Work continues on BA’s renovation of New York JFK Terminal 7.
The new First lounge opened late last year. The Club lounge is currently being refurbished. The Elemis travel spa and showers are currently closed.
The third departure lounge, the Concorde Room and arguably the best lounge on the network, is not being fully refurbished.
However, due to repair work on its kitchens, it will not open for BA’s sole morning departure from New York JFK, BA178, until the end of March this year. The lounge will now open from 15:00 to 23:00 daily.
Passengers travelling on BA from New York JFK in First Class can of course use the First lounge as an alternative.
It follows the design aesthetic of BA’s recently refurbished Aberdeen and Rome which a minimalist Scandinavian feel.
The lounge has been enlarged. It is described by BA as having an “opulent” First bar, a new “boutique” pre-flight dining area and a quiet work area.
One genuinely new feature is a dedicated wine room with a wide range of wines available to taste. This could well make its way over to Heathrow when BA refurbishes its lounges there in the coming years.
Passengers travelling on British Airways from New York JFK Terminal 7 who are BA Executive Club Gold cardholders and Oneworld Emerald equivalents are eligible to use the lounge. Passengers ticketed in First Class can use the Concorde Room which is not being fully refurbished.
The lounge is also available to First Class passengers of ANA when flying on ANA from New York.
The next lounge to be refurbished is the expansive Galleries Club lounge which is now underway, leaving parts of the lounge partially closed. This is expected to be complete in 2019.
Despite its name, ticketed First Class passengers have access to the Concorde Room. This means this lounge is effectively for British Airways Executive Club Gold Cardholders and Oneworld Emerald equivalents, of which there are a very substantial number on this route.
It is fair to say that for a lounge branded as First Class it did underwhelm a little. However, given the length of the refurbishment the new lounge should be a big improvement.
Unfortunately, no press images are available at the moment. It is understood that BA’s regular press photographer is flying out to New York this weekend so hopefully a full set will be available next week.
The lounge has been enlarged and it is described by BA as having new zones including a dedicated wine room, an “opulent” First bar, and a quiet work area. There is also a new pre-flight dining area.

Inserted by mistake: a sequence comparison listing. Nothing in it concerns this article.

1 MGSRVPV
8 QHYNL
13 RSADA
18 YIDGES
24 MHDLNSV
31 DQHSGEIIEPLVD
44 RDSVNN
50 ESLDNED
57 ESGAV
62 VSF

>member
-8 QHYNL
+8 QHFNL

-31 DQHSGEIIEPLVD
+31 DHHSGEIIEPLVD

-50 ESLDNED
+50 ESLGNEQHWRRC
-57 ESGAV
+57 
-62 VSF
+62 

Today, the airline has provided further information of what, and what isn’t, happening with the planned development of the terminal which is to be completed over the next two years.
BA has confirmed that the development will include redeveloped general check-in areas, a new premium check-in area, a new food court post security, redeveloped First and Club World lounges and pre-flight dining facilities, and refurbished gate areas.
Passengers of other airlines which also use JFK Terminal 7, such as ANA, Icelandair, and Qantas, will also benefit from many of these improvements.
The Concorde Room which is for use by passengers travelling in First Class and Concorde Room Cardholders will receive, to use BA lexicon, a “refresh” after being refurbished a few years ago.
The airline has today issued images of the planned check-in and post security areas, but not the new lounges. A cynic might wonder whether BA has rushed out this announcement in order to maintain momentum after a recent PR event for its new London Gatwick lounges and First Wing at London Heathrow Terminal 5.
There is also no mention of redeveloping the immigration hall which can become extremely congested and is ill-suited to manage queues for both self-service kiosks and manned immigration desks.
On 21 May 2008, British Airways held a press conference at Terminal 7 of New York JFK airport. The then Chief Executive of the airline Willie Walsh outlined ambitious plans for a $30 million revamp of the terminal. The plans included a “drive through” check-in for First Class class passengers and Gold Executive Club card holders, revamped check-in and security zones, and refurbished lounges and travel spa.
What happened to the global financial system and the world economy shortly afterwards is well documented. The collapse of Lehman Brothers and state bail-outs of banks such as RBS and HBOS led to a dramatic fall in business and first class traffic, particularly from passengers who buy highly profitable flexible fares.
The plans for a revamp were put on hold and have remained on the drawing board ever since.